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"The European Union’s (EU) General Data Protection Regulation (GDPR) makes important changes to the “Right to Be Forgotten” established by the Court of Justice of the European Union’s landmark 2014 Google Spain ruling. The GDPR introduces new notice-and-takedown rules for “Right to Be Forgotten” requests that will make deliberate or accidental over-removal of online information far too likely. The new rules give private Internet platforms powerful incentives to erase or delist user-generated content—whether or not that content, or the intermediaries’ processing of the content, actually violates the law. These problems could be mitigated, without threatening the important privacy protections established by the GDPR, through procedural checks and balances in the platforms’ removal operations.

This Article details the problematic GDPR provisions, examines the convergence of European data protection and intermediary liability law, and proposes ways that the EU’s own intermediary liability laws can restore balanced protections for privacy and information rights. The Article focuses on the motivations and likely real-world behavior of online platforms. It includes close examinations of:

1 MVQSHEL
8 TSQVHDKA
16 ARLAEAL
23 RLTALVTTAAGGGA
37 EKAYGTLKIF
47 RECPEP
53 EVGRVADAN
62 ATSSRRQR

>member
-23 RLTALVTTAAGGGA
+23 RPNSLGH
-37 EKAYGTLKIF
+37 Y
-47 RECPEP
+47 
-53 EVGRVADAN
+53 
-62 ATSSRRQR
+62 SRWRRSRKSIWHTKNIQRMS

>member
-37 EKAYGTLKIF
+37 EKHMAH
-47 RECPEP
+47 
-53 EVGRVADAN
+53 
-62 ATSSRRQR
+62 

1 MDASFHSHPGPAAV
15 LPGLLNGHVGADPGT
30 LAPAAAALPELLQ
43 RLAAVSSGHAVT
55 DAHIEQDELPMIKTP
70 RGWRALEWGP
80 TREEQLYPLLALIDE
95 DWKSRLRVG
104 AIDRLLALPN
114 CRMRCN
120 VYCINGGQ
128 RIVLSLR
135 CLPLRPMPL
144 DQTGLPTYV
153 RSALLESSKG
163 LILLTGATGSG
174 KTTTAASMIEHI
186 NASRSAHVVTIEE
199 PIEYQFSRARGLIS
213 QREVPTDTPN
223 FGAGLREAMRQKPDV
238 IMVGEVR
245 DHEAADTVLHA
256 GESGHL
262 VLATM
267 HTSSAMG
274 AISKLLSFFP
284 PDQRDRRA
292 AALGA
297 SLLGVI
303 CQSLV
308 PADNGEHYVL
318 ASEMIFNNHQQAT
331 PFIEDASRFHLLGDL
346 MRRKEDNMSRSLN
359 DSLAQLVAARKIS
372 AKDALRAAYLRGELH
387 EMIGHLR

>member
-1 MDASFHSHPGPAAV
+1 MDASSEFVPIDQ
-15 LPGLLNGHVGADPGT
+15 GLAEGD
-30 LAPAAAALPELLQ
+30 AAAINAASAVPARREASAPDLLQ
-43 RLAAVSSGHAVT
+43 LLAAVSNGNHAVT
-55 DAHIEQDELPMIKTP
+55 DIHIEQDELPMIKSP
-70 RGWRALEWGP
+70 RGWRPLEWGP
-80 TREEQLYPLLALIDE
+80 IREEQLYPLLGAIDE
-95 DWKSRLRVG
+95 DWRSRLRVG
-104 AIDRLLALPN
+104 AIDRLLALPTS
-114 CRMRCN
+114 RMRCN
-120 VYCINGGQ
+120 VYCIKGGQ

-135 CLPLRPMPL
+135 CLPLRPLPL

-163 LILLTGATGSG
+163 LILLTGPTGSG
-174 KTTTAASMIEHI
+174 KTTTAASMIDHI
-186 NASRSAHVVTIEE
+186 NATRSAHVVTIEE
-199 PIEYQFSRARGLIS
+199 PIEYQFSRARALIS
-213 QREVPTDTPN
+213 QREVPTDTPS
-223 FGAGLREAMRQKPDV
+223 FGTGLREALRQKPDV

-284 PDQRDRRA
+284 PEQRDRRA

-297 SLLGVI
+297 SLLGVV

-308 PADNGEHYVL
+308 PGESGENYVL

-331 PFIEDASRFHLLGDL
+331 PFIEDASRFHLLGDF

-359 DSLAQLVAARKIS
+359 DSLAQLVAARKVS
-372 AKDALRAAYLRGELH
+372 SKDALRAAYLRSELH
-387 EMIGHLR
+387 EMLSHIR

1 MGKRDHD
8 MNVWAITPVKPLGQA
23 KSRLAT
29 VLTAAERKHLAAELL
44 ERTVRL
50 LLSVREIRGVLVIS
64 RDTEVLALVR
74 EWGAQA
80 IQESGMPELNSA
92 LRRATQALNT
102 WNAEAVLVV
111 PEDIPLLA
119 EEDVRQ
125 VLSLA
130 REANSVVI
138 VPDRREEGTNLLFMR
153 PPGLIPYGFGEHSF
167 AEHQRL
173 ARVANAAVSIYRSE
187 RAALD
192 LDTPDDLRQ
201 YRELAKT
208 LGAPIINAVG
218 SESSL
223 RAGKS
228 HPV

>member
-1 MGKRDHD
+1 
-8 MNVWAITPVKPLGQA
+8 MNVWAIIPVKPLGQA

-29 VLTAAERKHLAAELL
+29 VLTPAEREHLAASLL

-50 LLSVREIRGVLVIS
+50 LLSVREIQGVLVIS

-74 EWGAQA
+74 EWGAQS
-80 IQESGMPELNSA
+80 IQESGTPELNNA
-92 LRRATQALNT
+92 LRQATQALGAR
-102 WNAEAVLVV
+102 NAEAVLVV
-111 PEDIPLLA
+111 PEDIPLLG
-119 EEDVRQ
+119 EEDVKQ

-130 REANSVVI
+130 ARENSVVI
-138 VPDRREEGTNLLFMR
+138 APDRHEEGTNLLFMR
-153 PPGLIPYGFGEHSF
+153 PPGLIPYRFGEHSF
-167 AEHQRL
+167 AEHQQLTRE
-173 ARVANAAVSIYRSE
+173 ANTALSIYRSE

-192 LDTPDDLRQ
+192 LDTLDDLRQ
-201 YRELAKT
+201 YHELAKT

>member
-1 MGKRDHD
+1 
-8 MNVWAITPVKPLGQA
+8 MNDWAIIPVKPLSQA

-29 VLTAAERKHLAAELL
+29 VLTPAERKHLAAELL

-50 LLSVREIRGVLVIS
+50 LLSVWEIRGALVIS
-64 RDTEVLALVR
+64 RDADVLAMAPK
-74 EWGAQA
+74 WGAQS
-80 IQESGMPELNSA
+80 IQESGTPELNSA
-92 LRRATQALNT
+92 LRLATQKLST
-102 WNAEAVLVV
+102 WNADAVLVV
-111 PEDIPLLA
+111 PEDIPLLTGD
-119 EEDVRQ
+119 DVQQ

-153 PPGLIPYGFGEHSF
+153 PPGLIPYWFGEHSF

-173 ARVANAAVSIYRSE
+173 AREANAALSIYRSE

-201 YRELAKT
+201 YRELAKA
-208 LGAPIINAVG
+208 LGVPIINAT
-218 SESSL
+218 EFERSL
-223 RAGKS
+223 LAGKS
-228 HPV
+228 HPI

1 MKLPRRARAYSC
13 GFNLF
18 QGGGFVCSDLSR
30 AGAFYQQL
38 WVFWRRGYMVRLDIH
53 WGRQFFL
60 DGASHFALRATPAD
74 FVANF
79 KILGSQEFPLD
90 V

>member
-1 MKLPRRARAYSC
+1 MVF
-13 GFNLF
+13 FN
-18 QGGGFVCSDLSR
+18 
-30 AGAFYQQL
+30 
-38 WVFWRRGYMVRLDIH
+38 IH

• Whether and how the “Right to Be Forgotten” may apply to user-generated content hosts like Twitter or Facebook;

• Free expression provisions in the GDPR;

• The GDPR’s extraterritorial reach and consequences for companies outside the EU;

• Doctrinal tensions between the EU’s intermediary liability law under the eCommerce Directive and the EU’s data protection law under the 1995 Data Protection Directive and the new GDPR; and

• Human rights and fundamental rights laws governing online notice-andtakedown operations.

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